A Math Genius Who Decided Not to Play It by the Numbers

Robers Lee Hotz, Los Angeles Times, September 30, 1996.

When the MacArthur Foundation gave physics prodigy Stephen Wolfram one of its coveted "genius" grants in 1981, it knew it had done something unusual. Wolfram, then a 21-year-old Caltech research associate working in a field called quantum chromodynamics, was the award's youngest recipient. Foundation officials could not have been more surprised by the end result: He abandoned academia and went into business. Wolfram, 37, now is the creator and prominent pitchman of perhaps the single most widely used mathematics program for technical and scientific computing. Mathematica—part computer applications program, part programming language, part symbol engine—has more than a million users, ranging from engineers, physicists and technical economists to musicians, textile designers and computer graphics artists. Wolfram Research Inc. in Chicago[sic], which Wolfram founded in 1986, today plans to introduce a major make-over of the product—Mathematica 3.0—which he hopes will broaden its reach to numerically challenged financial analysts and even high school number crunchers.

In an interview with the Times, Wolfram talked about research, business, intellectual property, the role of universities, money and the pleasures of a computing life.

Q: As one of the most promising young physicists of your generation, you were poised to pursue a distinguished research career. What prompted you to develop Mathematica instead?

A: Part of the motivation for building Mathematica was that I needed something like it for myself. Conveniently enough, the thing that I needed turned out to be useful for a million other people.

Quite early on, I was interested in doing experiments on computers. One of the things that held me up was I just didn't have the right tools to do what I wanted to do. I spent a lot of my days writing a lot of pieces of software to support these experiments that I wanted to do on computers. I realized this was silly. I was spending lots of time putting together tools that in some cases could be quite general tools, but I was putting them together for very specific computer experiments.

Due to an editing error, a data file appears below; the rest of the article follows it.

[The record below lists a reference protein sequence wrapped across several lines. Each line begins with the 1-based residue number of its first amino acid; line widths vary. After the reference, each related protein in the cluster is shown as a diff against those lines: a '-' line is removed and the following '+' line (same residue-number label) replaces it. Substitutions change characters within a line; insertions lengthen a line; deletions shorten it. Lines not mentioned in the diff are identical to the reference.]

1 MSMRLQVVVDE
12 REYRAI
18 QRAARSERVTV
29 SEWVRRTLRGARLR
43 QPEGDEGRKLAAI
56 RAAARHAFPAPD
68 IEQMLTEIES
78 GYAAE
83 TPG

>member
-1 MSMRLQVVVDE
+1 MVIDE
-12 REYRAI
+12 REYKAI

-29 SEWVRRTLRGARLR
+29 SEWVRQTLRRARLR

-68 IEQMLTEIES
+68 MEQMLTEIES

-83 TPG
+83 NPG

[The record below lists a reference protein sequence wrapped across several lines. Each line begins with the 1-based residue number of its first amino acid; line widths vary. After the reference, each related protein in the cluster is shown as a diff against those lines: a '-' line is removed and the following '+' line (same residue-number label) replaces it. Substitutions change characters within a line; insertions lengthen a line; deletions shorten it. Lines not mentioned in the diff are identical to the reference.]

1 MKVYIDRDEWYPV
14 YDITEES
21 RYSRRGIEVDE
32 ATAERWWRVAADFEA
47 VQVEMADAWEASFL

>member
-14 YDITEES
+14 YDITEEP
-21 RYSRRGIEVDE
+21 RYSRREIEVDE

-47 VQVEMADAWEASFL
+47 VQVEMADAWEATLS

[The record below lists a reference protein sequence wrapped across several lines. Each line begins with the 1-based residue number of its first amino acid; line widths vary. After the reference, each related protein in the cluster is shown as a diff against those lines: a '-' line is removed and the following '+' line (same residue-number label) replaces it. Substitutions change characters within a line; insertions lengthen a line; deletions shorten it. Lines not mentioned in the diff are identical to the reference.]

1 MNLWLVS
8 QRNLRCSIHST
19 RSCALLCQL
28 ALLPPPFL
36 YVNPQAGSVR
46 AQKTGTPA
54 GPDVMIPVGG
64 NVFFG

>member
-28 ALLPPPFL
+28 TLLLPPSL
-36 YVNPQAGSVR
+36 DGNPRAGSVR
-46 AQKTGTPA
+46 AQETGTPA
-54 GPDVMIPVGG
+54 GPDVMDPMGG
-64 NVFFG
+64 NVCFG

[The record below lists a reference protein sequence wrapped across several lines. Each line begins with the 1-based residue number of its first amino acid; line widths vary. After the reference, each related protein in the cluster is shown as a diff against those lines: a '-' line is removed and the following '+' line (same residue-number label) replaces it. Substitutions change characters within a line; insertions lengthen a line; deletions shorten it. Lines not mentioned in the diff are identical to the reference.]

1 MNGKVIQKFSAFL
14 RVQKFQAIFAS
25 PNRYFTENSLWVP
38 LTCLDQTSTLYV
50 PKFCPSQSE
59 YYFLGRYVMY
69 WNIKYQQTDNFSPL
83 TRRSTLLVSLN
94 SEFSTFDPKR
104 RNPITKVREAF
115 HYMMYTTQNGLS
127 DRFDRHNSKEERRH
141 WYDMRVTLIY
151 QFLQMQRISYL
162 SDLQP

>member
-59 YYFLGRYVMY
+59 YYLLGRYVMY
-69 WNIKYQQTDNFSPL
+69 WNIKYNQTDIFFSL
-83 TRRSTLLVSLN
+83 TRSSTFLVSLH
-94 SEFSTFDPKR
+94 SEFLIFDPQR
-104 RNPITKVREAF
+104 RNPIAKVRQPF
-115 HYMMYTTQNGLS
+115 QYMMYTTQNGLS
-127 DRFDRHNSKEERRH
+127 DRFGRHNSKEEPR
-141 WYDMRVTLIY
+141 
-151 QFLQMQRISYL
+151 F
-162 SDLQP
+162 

Maybe, I thought, there is a better way to do this.

As we continue to develop Mathematica, I am probably one of its most stringent testers because I am always trying to push the envelope by using it for my own scientific work. I am always the one reporting the most outrageous bugs.

Q: You started your design of Mathematica where most software developers end theirs—by writing a 1,395-page users' manual. Why?

A: If you can't explain it honestly in the manual, then you are probably making a mistake in the way it is designed and people will never be able to understand how it is ever going to work.

One of the things I found to be the most intellectually demanding in building big systems like Mathematica is this whole thing of starting from nothing and then having to build some kind of language and some kind of structure that a lot of people are going to live inside. Can you set that up in a way that is intuitive for people?

If it was built in the way people traditionally think of building applications programs, people would never be able to use it in practice. It would be this huge mass of disorganized, incoherent features. Without some kind of overarching set of principles, your pieces would never fit together.

Q: You continue to conduct basic research, investigating computer automata and artificial-life algorithms. How do you balance the demands of a software developer with a commitment to serious scientific work?

A: One has to be fairly efficient and organized. It has been my personal practice that I work fairly late at night, by which time the company has closed down. Everything is very quiet, and I am able to concentrate on a solitary activity. It is a strange contrast.

In dealing with a company, managing things, playing entrepreneur, it is a very frenetic existence, where you make 30 decisions a day and you are dealing with people all the time. That is real different from doing basic science, where really it is you and the computer and nothing else. It is a strangely solo activity.

Q: You went from Caltech to the Princeton Institute for Advanced Studies to the University of Illinois, and now you are on your own. Is it easier outside the university?